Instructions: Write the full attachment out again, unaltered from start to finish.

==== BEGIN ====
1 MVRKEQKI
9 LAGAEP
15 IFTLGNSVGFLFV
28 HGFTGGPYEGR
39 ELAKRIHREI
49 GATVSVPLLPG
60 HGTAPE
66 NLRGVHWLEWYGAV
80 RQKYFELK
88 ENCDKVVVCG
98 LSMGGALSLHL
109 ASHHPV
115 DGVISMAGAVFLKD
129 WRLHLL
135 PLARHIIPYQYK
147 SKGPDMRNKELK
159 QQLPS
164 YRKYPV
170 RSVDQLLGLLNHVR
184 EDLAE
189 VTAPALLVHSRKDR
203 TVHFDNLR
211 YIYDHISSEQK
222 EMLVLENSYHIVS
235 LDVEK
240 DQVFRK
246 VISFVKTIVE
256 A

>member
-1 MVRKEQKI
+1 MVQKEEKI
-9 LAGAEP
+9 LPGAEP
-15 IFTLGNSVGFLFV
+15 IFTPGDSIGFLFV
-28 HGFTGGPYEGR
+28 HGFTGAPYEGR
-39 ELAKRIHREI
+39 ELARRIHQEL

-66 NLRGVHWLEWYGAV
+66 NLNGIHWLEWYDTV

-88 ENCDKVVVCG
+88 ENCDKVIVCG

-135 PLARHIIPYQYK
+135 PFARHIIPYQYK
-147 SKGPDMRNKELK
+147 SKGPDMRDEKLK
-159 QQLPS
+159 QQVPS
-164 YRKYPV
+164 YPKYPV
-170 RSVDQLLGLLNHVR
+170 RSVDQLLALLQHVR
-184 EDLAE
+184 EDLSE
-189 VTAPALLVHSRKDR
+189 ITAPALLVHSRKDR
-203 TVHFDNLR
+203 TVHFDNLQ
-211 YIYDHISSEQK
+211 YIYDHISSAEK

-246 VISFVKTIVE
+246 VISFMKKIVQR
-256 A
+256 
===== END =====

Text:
1 MVRKEQKI
9 LAGAEP
15 IFTLGNSVGFLFV
28 HGFTGGPYEGR
39 ELAKRIHREI
49 GATVSVPLLPG
60 HGTAPE
66 NLRGVHWLEWYGAV
80 RQKYFELK
88 ENCDKVVVCG
98 LSMGGALSLHL
109 ASHHPV
115 DGVISMAGAVFLKD
129 WRLHLL
135 PLARHIIPYQYK
147 SKGPDMRNKELK
159 QQLPS
164 YRKYPV
170 RSVDQLLGLLNHVR
184 EDLAE
189 VTAPALLVHSRKDR
203 TVHFDNLR
211 YIYDHISSEQK
222 EMLVLENSYHIVS
235 LDVEK
240 DQVFRK
246 VISFVKTIVE
256 A

>member
-1 MVRKEQKI
+1 MVQKEEKI
-9 LAGAEP
+9 LPGAEP
-15 IFTLGNSVGFLFV
+15 IFTPGDSIGFLFV
-28 HGFTGGPYEGR
+28 HGFTGAPYEGR
-39 ELAKRIHREI
+39 ELARRIHQEL

-66 NLRGVHWLEWYGAV
+66 NLNGIHWLEWYDTV

-88 ENCDKVVVCG
+88 ENCDKVIVCG

-135 PLARHIIPYQYK
+135 PFARHIIPYQYK
-147 SKGPDMRNKELK
+147 SKGPDMRDEKLK
-159 QQLPS
+159 QQVPS
-164 YRKYPV
+164 YPKYPV
-170 RSVDQLLGLLNHVR
+170 RSVDQLLALLQHVR
-184 EDLAE
+184 EDLSE
-189 VTAPALLVHSRKDR
+189 ITAPALLVHSRKDR
-203 TVHFDNLR
+203 TVHFDNLQ
-211 YIYDHISSEQK
+211 YIYDHISSAEK

-246 VISFVKTIVE
+246 VISFMKKIVQR
-256 A
+256 